- DHL is expanding its use of Locus Robotics assisted picking robots, aiming to have 2,000 of the machines operational in its facilities in 2022, DHL announced Wednesday.
- DHL expects to have robots in "more than 20" facilities by the end of 2021, according to the release. Locus Robotics already has 500 robots deployed at 13 DHL facilities where the two companies have an existing contract, Locus Robotics' CMO Karen Leavitt said. It expects 500 more to be deployed by the end of 2021 and the remaining 1,000 will roll out in 2022.
- "More locations have already been identified with concrete implementation roadmaps for the remaining robots, which we will deploy in 2022," Markus Voss, Global CIO and COO at DHL Supply Chain, said in a statement. "However, the overall potential for assisted picking robots in our DHL warehouses is much bigger, so we are confident that we will meet the targets we have set ourselves together with Locus Robotics."
DHL is Locus Robotics' largest customer, as well as one of the longest-standing relationships. DHL became an official Locus customer in 2017 and, in the accompanying announcement, highlighted the efficiency improvements. One executive said at the time that "one of our sites has increased productivity two-fold."
Over the last three years, DHL and Locus Robotics have spoken about what exactly these improvements look like in the warehouses where the robots are already functioning. One warehouse was able to improve its pick speed from 78 unit picks per hour without the machines to 150 after their implementation.
The productivity gains come from how the Locus Robotics solution allows a warehouse to redesign its picking process.
"Without the robots, the humans are spending a lot of their time — the bulk of their time — walking, which is not picking," Leavitt said. "And we're able to eliminate about 60% of their walking time."
A warehouse using the solution will keep human pickers in a particular zone and robots will travel to the location of the item in an order currently being fulfilled. The human worker will then put orders on the robots that will then take the orders to a packing station.
"It's no longer a test," Leavitt said. She later added that this "is not something that our customers are proofing anymore or piloting any longer. Our customers are on their fifth or sixth, or in the case of DHL, their 13th or 15th, or 20th warehouse."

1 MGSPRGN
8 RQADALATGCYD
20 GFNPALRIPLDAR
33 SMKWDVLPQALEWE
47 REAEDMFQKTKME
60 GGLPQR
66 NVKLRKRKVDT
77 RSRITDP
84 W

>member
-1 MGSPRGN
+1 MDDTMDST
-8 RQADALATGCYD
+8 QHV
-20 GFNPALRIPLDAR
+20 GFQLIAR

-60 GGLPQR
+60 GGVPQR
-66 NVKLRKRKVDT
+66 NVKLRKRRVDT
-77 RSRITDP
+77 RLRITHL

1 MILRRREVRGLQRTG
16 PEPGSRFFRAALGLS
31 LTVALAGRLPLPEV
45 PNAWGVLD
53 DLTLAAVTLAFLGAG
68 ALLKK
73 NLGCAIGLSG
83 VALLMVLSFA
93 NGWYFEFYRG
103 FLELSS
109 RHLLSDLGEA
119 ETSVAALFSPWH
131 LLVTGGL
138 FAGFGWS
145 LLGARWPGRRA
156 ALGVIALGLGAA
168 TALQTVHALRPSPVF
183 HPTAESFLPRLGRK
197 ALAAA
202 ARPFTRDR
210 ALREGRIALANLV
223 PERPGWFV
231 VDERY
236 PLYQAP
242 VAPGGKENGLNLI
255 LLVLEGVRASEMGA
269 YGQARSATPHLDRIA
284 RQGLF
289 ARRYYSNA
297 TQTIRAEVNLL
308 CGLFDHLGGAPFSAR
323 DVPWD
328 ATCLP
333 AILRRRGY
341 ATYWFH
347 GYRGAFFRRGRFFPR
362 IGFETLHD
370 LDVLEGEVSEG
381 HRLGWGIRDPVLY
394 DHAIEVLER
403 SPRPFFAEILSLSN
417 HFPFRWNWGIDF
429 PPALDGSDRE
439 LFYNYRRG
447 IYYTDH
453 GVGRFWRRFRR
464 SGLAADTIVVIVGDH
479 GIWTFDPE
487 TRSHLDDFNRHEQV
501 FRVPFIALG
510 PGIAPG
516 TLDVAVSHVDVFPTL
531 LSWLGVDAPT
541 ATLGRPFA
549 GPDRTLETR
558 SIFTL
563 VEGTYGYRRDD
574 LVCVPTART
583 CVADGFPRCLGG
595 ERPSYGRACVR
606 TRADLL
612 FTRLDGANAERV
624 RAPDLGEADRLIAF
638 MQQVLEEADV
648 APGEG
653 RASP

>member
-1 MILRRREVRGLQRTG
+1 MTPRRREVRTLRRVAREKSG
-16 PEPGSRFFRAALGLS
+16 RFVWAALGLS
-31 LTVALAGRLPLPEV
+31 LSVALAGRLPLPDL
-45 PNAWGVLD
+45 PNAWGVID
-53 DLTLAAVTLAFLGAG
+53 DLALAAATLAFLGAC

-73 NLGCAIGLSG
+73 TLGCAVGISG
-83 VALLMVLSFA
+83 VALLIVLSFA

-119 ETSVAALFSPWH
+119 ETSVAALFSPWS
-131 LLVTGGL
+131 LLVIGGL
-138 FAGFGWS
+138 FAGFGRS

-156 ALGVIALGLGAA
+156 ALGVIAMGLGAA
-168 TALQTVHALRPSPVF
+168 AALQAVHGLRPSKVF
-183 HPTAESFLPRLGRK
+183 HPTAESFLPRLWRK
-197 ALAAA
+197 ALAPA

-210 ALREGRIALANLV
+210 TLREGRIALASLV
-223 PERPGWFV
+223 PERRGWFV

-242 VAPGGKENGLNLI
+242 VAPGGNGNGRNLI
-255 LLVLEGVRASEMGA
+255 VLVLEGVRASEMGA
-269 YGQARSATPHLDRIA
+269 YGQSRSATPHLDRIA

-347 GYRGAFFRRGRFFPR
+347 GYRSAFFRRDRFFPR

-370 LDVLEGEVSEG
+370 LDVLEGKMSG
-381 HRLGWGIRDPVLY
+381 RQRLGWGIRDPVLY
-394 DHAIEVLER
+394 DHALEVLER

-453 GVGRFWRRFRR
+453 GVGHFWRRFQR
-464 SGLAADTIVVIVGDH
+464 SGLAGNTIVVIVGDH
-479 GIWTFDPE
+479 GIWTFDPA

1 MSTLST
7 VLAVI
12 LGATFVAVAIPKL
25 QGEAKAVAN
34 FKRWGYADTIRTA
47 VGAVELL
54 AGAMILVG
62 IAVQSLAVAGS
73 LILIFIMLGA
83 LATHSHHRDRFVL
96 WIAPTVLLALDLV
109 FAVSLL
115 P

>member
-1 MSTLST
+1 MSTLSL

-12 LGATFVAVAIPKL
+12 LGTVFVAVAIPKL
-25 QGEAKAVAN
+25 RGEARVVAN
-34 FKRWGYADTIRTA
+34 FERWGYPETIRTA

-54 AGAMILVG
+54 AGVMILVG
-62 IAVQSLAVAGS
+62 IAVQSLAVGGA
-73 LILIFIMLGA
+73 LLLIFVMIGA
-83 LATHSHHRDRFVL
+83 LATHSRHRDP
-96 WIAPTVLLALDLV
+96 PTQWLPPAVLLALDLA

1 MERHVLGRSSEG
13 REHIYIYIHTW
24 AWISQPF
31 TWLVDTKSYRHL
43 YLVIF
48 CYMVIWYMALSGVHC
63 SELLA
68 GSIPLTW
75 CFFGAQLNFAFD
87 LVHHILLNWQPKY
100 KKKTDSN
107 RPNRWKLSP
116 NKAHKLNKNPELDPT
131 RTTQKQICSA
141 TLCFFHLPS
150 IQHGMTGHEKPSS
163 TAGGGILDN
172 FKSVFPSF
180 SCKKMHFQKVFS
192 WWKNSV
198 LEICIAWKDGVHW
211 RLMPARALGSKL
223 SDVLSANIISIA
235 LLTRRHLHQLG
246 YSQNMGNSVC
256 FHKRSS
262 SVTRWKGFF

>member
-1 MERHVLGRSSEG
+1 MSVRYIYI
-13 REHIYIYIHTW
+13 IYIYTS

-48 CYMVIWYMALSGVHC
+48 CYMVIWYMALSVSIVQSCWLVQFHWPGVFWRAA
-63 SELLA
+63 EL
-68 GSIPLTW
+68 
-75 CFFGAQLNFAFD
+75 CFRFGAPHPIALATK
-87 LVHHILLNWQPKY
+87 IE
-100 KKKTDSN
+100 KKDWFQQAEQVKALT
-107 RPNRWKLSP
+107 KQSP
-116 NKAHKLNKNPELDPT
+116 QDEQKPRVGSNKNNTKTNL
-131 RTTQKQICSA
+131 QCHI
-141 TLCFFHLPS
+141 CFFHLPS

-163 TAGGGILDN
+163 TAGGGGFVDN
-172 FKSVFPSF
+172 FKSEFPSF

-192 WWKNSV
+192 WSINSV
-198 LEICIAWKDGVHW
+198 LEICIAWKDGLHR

Proving the validity of the robots was a data-driven process, though, that looked at a number of variables that could be improved in a warehouse with the addition of the tools, she said.
DHL and Locus Robotics each have their own solution design teams that have worked closely together over the years. The DHL team is not tied to any one region or warehouse and is focused on a vision of general warehouse digitization, Leavitt said.
The companies have worked together to form a Concept of Operations to calculate what improvements a Locus Robotics solution could provide to a given warehouse. They then set goals on performance metrics and calculate how many robots it will take to achieve those goals, while estimating the ROI.
DHL makes the final decision on when to deploy the robots, based on the products at a specific warehouse, the cube of the product, the warehouse's volume and the order processing process, among other variables, Leavitt said.
"Ultimately, they'll get rolled out over broader and broader ranges of warehouses," she said. "But the idea is to go for the most bang for the buck, initially."
The pandemic has increased interest in robotics as companies across industries look to keep up productivity metrics while also complying with social distancing measures. One survey by Honeywell and KRC Research found that 51% of companies that manage warehouses, distribution centers or fulfillment centers say the coronavirus pandemic has made their company more willing to invest in automation.
Still, the percentage of respondents who report using robotics in the annual MHI report has been fairly flat for the last five years. In 2016, 35% of respondents reported that robotics and automation were already in use at their companies. By 2021, this figure had grown just three percentage points to 38%. But robotics was one of the top three areas that respondents said they had plans to increase investment, according to the 2021 MHI survey.